FORTRAN 66(ID:258/for048)

FORTRAN IV standardized. ASA X3.9-1966.

Related languages
FORTRAN IV => FORTRAN 66   Standardisation
FORTRAN 66 => Augment   Preprocessor for
FORTRAN 66 => FORTRAN 77   Evolution of
FORTRAN 66 => MORTRAN 2   Extension of
FORTRAN 66 => MORTRAN 3   Extension of
FORTRAN 66 => PFORT   Subset

  • Healy, MJR "Towards FORTRAN VI?" pp169-172 view details Abstract: Examination of a number of FORTRAN compilers compatible with the ASA standard shows that they have many extra features, and that several of these are common to many compilers. It is suggested on these grounds that a 'super-standard' FORTRAN, standing to ASA FORTRAN as this does to ASA Basic FORTRAN, might be defined.
  • Chambers, JM "Another round of FORTRAN" pp312-314 view details Abstract: A small set of straightforward changes to FORTRAN are proposed. These are intended to make the language more useful for its most important applications in the near future, while retaining the advantages of the current FORTRAN.

    The chief new features are: expressions of types CHARACTER and LABEL; ENCODE and DECODE; extended arithmetic expressions, DO loop parameters, and subscripts; addressable input/output; array expressions and assignments. Versions of various subsets of these are included in a number of existing or proposed compilers; the time seems opportune to seek some agreement on them.
    External link: Online copy
          in The Computer Journal 14(3) May 1971 view details
  • Clarke, Alan "Using standard Fortran - past, present, and future" pp13-15 view details Extract: The Early Days - When Efficiency was Paramount
    The Early Days - When Efficiency was Paramount
    Fortran is now so old that we forget what a great advance it represented in 1954. John Backus, the originator, has recently revealed that one of his greatest fears was that Fortran would fail because it could not perform as well as machine code. In the event, the efficiency was acceptable and it turned out that the productivity gain from the Fortran (Formula Translator) way of expressing solutions to problems, which were mainly numerical in those days, was so important that even after many decades, it is debatable whether newer languages represent any further significant advance for these problems. The fact that Fortran is still the main language for scientific and engineering problems testifies to this. Extract: Universal Nature
    Universal Nature
    Since then, Fortran has been extended to increase its power and range of application. It would be true to say that there is no computing problem that can not be solved using Fortran, with some machine code routines if necessary. The ability to interface to machine code (or "external") routines is essential to Fortran.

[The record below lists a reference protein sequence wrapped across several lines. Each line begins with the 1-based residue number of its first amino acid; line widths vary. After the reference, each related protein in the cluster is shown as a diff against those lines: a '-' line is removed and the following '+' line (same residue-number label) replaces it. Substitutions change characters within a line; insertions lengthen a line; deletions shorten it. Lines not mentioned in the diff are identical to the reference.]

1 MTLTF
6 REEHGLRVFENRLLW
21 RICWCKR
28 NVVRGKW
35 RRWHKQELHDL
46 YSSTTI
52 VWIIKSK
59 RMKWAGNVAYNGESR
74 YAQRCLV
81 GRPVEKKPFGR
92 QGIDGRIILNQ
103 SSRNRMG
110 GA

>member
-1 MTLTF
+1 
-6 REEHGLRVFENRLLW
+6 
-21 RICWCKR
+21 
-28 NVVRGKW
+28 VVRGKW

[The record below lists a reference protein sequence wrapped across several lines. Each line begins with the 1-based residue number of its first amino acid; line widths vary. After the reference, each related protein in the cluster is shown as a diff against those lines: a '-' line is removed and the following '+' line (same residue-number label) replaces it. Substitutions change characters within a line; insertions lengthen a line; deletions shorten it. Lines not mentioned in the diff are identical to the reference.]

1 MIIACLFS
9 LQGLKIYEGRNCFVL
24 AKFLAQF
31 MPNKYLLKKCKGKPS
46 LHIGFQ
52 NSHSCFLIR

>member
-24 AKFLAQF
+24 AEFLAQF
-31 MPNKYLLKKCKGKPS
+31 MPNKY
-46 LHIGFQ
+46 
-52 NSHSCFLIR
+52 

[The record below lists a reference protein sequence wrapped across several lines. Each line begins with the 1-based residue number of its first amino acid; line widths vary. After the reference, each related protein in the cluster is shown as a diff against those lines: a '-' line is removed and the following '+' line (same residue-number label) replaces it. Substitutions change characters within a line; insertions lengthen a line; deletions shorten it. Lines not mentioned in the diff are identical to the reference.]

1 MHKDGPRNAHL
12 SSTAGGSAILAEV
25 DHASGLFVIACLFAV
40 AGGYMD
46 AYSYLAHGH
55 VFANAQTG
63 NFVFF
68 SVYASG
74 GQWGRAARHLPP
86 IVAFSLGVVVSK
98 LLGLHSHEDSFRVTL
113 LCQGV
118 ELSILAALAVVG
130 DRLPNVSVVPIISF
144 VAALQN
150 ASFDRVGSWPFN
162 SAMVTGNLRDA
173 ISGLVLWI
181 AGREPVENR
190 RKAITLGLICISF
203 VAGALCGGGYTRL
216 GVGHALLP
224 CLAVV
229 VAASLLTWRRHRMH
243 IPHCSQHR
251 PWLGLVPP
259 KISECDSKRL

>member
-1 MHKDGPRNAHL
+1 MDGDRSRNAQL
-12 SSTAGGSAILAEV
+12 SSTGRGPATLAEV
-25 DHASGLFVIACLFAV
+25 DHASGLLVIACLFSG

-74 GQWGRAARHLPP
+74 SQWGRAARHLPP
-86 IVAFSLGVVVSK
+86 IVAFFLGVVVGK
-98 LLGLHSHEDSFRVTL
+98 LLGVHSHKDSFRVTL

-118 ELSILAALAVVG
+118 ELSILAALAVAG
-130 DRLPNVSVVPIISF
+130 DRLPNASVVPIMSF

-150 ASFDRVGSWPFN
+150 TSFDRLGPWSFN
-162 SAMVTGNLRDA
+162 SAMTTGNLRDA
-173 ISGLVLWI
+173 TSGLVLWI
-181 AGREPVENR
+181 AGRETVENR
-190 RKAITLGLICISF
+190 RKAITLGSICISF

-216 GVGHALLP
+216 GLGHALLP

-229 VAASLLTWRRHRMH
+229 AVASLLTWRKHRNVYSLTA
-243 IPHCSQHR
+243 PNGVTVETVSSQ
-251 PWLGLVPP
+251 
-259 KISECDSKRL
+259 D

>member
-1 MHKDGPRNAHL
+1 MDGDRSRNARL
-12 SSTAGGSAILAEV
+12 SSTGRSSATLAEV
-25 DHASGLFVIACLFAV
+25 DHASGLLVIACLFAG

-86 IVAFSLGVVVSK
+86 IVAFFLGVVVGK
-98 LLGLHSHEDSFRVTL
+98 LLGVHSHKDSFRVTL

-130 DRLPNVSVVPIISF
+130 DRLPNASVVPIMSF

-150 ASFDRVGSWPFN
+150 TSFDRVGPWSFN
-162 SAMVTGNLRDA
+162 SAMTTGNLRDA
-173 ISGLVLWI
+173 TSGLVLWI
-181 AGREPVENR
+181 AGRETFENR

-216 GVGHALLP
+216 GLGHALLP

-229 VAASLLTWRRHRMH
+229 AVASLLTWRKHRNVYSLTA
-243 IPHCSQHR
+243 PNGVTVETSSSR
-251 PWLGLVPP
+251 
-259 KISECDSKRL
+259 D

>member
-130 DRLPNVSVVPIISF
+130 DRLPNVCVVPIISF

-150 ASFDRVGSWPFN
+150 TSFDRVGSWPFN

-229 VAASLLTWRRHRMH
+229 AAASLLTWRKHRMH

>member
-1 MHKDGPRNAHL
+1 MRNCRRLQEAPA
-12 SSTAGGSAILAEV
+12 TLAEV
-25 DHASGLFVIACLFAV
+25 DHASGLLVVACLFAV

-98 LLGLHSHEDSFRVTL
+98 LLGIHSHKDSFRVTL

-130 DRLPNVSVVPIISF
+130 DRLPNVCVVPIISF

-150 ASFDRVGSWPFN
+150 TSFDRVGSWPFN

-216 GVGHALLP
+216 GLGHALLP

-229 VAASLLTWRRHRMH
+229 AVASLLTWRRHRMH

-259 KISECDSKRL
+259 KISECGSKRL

Let us admit that Fortran has been far from ideal for problems involving character or text manipulation, but a solution has always been possible and recent changes are greatly improving this. Extract: The 1966 Fortran Standard
    The 1966 Fortran Standard
    Fortran became so widely used on many different computers that standardisation was highly desirable to maintain portability.
    The Committee that produced the 1966 standard had to define a subset of all the features provided in the then-emerging language that manufacturers called Fortran IV, to abstract the underlying concepts and to draft the standard document in terms of these.
    It was the first computer language to be standardised. The standard was a success in that suppliers could meet the standard and users could ask for and get a product which would run all their existing programs. One problem has been that very few people know what is in the standard. Standards are rarely taught as part of Fortran training courses. Extract: Problems caused by permissiveness
    A second problem with the standard is the deliberate allowance of extensions to the language. Any supplier can add any new feature he likes or his customers ask for. The only restriction is that he cannot give interpretations to existing statements in the language which are contrary to the standard interpretations.
    A consequence is that without exception all compilers implement an extended language and for the novice user there is often no way of knowing what is standard and what is not. In this light, it is not surprising that many programs written in (some supplier's dialect of) Fortran are neither standard conforming nor portable.
    Members of the Fortran Specialist Group of the British Computer Society have been pressing for a "conformity" option for the user who wants to write standard conforming, portable programs. It would make the Fortran processor (compiler, etc.) warn the user when he is using non-standard facilities, but this option is not yet part of the standard.
          in Fortran Forum 1(2) 1982 view details
  • Martin, Jeanne T. "The growing international influence on Fortran standardization" pp321-322 view details
          in Computer Standards & Interfaces (Fortran 90 Issue) 18(4) August 1996 view details